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Judo and Breakfall Stories - About Saved Lives

A Breakfall Can Save Lives

Break falls can save your life. I have said before in my article "Break falls - How to fall and not get hurt". But I think that it is always worthwhile to tell more stories just to get the point across.

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The absolute number one story, the most unforgettable, potent, not to mention the one I am most grateful for, is the story of how my second son's life was almost certainly saved.

He was 8 years old. We were at a park and the boys had drifted off into the distance to play. They were off a little too far for comfort but I was also looking after an elderly lady who needed attention just at that moment so I had to attend to her before I chased them.

Just as I was heading off to call the boys back I was approached by a lady with this to say: "Now sir I don't want you to panic, he is alright, but your son has been hit by a car".

As I ran as fast as I could with my heart pounding and in a state of what I can only describe as controlled panic, I heard the lady reiterate "it's alright you don't need to panic". Afterwards, it occurred to me, it was probably a good thing but never-the-less futile to say.

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I was always going to have some degree of panic at that news but the comment "he's ok" does help. A little anyway. A very little but still a little.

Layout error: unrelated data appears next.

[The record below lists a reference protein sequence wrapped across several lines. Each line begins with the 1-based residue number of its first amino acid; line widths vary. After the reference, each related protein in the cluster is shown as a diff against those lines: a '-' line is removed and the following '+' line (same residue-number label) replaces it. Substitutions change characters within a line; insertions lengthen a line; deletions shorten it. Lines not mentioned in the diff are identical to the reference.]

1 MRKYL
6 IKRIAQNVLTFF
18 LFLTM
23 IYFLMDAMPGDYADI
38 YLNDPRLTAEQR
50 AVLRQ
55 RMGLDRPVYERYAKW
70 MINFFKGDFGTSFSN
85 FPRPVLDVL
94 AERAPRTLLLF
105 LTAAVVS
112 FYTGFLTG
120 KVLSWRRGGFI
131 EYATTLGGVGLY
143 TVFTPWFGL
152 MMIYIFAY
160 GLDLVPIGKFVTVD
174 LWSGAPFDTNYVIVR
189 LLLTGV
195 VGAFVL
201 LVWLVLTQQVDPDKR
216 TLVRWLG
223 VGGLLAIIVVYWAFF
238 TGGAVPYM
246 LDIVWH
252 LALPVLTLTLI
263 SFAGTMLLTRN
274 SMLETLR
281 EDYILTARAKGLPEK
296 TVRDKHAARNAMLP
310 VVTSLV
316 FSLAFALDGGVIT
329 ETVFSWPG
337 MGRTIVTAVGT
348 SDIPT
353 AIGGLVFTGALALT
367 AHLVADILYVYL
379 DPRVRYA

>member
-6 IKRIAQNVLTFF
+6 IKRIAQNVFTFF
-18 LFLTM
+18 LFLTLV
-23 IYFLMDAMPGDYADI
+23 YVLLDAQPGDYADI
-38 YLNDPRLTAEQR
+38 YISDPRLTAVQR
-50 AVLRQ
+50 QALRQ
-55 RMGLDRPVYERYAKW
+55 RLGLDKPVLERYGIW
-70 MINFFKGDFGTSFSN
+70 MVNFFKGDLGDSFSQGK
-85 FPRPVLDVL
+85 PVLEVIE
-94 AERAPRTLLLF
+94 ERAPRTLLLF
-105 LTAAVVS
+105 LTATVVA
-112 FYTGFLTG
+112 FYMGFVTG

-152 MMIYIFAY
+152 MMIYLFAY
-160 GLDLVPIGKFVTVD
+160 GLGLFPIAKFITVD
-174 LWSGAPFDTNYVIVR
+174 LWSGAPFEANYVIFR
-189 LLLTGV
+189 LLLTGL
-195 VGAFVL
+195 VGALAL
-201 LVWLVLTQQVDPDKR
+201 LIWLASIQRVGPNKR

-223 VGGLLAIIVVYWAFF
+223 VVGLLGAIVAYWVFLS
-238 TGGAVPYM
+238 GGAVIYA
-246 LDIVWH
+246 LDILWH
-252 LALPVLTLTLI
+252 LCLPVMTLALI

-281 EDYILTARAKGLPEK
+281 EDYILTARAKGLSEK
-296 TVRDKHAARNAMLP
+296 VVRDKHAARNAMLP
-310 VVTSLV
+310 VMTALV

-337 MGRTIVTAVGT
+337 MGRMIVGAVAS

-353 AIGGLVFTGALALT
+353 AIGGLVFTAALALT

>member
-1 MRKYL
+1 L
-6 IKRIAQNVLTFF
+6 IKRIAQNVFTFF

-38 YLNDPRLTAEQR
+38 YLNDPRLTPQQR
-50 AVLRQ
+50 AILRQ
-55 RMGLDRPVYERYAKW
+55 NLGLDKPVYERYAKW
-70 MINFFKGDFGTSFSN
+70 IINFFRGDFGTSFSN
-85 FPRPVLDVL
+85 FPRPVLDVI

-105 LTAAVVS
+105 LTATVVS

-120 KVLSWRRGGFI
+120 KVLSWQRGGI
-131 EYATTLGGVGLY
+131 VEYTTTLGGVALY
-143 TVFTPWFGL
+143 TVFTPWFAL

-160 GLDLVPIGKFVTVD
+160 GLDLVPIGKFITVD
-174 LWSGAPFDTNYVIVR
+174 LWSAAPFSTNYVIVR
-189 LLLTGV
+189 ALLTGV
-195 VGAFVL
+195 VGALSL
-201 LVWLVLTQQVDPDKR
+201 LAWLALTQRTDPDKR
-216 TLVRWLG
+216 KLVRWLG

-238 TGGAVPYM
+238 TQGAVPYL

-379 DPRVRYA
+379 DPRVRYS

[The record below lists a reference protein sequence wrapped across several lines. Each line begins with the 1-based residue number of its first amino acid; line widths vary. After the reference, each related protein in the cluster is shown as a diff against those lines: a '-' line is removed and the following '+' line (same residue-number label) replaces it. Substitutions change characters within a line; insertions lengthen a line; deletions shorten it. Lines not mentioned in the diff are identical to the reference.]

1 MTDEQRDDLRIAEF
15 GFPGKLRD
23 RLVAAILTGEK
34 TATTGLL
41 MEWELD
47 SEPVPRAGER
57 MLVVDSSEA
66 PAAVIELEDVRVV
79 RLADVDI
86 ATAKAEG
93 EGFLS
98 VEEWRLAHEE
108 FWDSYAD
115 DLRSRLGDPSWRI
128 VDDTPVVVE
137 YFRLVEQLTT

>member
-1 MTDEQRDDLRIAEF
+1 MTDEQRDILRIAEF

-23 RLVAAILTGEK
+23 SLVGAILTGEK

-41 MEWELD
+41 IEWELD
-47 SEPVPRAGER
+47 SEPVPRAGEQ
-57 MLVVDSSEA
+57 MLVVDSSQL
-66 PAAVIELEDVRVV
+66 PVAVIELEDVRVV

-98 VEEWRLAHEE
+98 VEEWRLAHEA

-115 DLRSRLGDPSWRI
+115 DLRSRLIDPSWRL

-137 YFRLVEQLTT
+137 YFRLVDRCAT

When I arrived at the location of the accident I found my son sitting on the edge of the road a little shaken but as the lady had said he seemed fine. Which was amazing since all the bystanders told stories of my son going high up into the air before he hit the ground.

As I am trained in first aid I gave him a check over.

Children tend to look at you very strange when you are their father trying to determine if there is any head injury and out of necessity you ask "do you know your name".

It is a good sign when your child says "Why are you asking me that dad you know my name".

It doesn't help when bystanders hear you ask that same question and immediately want to confirm that you are the farther. It's disturbing just how few people have even the most basic knowledge of first aid and are therefore alarmed by the question.

It's also disturbing how quickly drivers in this situation immediately want to blame the person who they hit. Don't they know that when someone feels the need to play the blame game they only make themselves look suspicious?

My son may have given the driver no choice but it is my experience that if you are innocent you tend to be more concerned for the person you hit than yourself.

Determining that he was in good enough condition to take him to the hospital without the aid of an ambulance, my wife and I ( who took a lot longer to arrive as she was heavily pregnant with our fourth son) bundled my son into the car and took him to hospital.

The doctors were great but were also equally impressed by the lack of injury given the description of the accident. I asked my son what he did and he said that he "tried to do a forward roll break fall just like you taught me".

I replied that I think that he must have done a very good job because he only had scratches on him and a bit of shock.

Breakfalls save lives.

You can see more stories about a breakfast saving lives here

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